pontoon trailer brakes

Brakes on Pontoon Trailers

There seems to be widespread opposition by many customers who don’t want to pay extra for brakes on pontoon trailers. “I’m not going to trailer very far”, “the boat isn’t that heavy”, “we only trailer twice a year”, etc. These were all valid reasons for not wanting brakes. But the average modern pontoon weighs 2000+ lb. and deluxe models commonly exceed 4000 lb. Only the largest SUV’s and half ton pick up trucks have enough “extra” braking capacity to stop these kinds of loads.

There’s another problem with brakes on pontoon trailers that most people don’t think of. The old style drum brakes need service. The less you use them the more service they need. Water gets into the drums and if you don’t travel far enough to heat the brakes up, the water sits and corrodes the moving parts in the brake drums. The more you use a trailer with drum brakes the less trouble you’ll have.

Most state brake laws require pontoon trailers that carry 3000 lb.to have brakes. That 3000 lb. figure means the overall load, not just the weight of the boat, but the weight of the boat and the trailer. The average 22’ tandem axle pontoon trailer weighs close to 1000 lb. so if you put a 2100 lb. pontoon boat on that trailer, in many states the law requires brakes.

The state of Michigan requires tandem axle trailers to have brakes on both (or all) axles. Yet I'll bet that 75% of the brake trailers sold in Michigan only have single axle brakes. How you obey or disobey your local state laws regarding trailer brakes is your decision, although many new boat dealers are recognizing their liability in selling something that does not conform to state laws.
All Pontoon trailers with drum brakes are not the same
pontoon trailer brakes
The photo ato the left shows the difference between 10” and 7” brake drums. Most trailer manufacturers use 10” brakes, but some pontoon trailer builders still use 7” brakes.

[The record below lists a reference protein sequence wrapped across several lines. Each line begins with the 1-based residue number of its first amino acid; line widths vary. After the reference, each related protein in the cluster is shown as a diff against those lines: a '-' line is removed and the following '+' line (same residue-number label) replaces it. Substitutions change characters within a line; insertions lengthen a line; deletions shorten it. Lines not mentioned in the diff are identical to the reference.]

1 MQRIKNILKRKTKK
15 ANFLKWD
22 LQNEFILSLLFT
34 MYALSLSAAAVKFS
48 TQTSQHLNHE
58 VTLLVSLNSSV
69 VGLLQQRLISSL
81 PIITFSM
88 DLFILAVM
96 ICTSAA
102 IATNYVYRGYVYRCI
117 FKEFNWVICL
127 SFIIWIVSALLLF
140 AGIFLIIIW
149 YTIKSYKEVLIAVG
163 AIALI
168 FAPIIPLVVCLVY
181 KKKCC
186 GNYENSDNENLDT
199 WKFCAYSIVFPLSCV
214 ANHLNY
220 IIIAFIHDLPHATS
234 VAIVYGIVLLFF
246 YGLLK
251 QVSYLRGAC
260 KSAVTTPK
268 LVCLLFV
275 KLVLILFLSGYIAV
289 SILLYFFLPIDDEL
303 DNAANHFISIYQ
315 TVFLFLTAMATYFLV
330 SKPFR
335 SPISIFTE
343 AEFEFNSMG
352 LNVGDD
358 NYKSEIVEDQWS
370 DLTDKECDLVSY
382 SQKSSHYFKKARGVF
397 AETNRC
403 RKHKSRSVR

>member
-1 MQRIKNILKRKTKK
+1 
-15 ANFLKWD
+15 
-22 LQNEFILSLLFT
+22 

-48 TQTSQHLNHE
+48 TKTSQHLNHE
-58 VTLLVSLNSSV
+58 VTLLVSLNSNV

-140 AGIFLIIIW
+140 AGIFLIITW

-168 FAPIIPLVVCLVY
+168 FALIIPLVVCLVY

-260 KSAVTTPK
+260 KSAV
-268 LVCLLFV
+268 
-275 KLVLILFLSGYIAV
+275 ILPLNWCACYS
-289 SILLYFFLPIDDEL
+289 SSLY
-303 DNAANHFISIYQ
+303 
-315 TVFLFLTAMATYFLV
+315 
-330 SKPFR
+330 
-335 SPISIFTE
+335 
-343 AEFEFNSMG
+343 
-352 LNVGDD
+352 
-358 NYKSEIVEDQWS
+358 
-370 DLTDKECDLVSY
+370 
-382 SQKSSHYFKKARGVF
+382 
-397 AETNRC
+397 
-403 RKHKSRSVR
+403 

With 7” brakes you MUST brake all axles, there isn’t enough stopping power for today’s heavier pontoon boats. Small 7” brakes heat up more easily and with so much less surface to dissipate heat, they frequently fail.

One other benefit of the larger 10” brake is that it’s an “automotive” style brake. If you have a problem you often can get parts locally.

You’ll have trouble finding 7” brakes and parts anywhere except from the trailer manufacturer.
Brake Actuators
trailer brake actuators
concealed prontoon trailer brake actuatorsCustom trailer manufacturers often use the “concealed” brake actuator. It performs the same function, but you don’t have a big hunk of steel on the tongue of the trailer.
Surge or hydraulic brakes are the standard of the boat trailer industry. They are popular because you don’t need brake controllers and special wiring in the tow vehicle. Electric brake controllers and wiring can add $200+ to the cost of trailer brakes. Hydraulic surge brakes are fully contained in the trailer. In a hydraulic brake system, the front of the coupler moves when the tow vehicle slows (brakes) and this sends brake fluid to the brakes to engage them.
The modern concealed coupler shown works the same as the old clunky style without the big brake box. The modern concealed coupler is usually found on custom style or more expensive brands of pontoon trailers. It doesn’t really cost much more but, like LED lighting and radial tires, it costs something and some trailer manufacturers just won’t do the right thing if it adds an extra cost.
Backing up a pontoon trailer with Hydraulic Brakes 
backup lockout Old style hydraulic brakes frequently get bad reviews for problems pertaining to backing up. Especially when backing up an incline. The front of the coupler can be compressed when backing up a hill and the brakes are applied. In older (or cheap) brake systems this can still be a problem. High quality modern surge brake systems have back-up lock outs to prevent the system from engaging when you back up.

Quality pontoon trailers built after 2013 may have a back up solenoid that also helps lock out the brakes when backing up. You’ll recognize this system by the 5 prong light hook up. The fifth prong works off the tow vehicles back up lights and energizes the back-up lock out solenoid. You won’t know this problem exists until the brakes lock up from sitting unused and you can’t move your tow vehicle and trailer. It’s worth asking about before you buy.

pontoon trailer disk brakes
Disc brakes were introduced on cars in 1950. It took until 1989 to see the widespread use in most cars (the trailer industry isn’t the only one to resist change). The internet has a wealth of information (search: disc brakes) about the benefits of disc braking systems. They stop quicker, don’t heat up, no springs to rust, or small parts to corrode. If you’re in salt water you must have disc brakes. If you tow frequently, the benefits of disc brakes are so outstanding that anyone should be willing to pay the little extra for disc versus drum brakes. Or if you’re towing infrequently it might be worthwhile not having to worry about drum brakes locked up from sitting. Disc brakes should be standard on pontoon trailers for larger heavier pontoons, but they cost extra and like LED lights and radial tires, some manufacturers just won’t use them.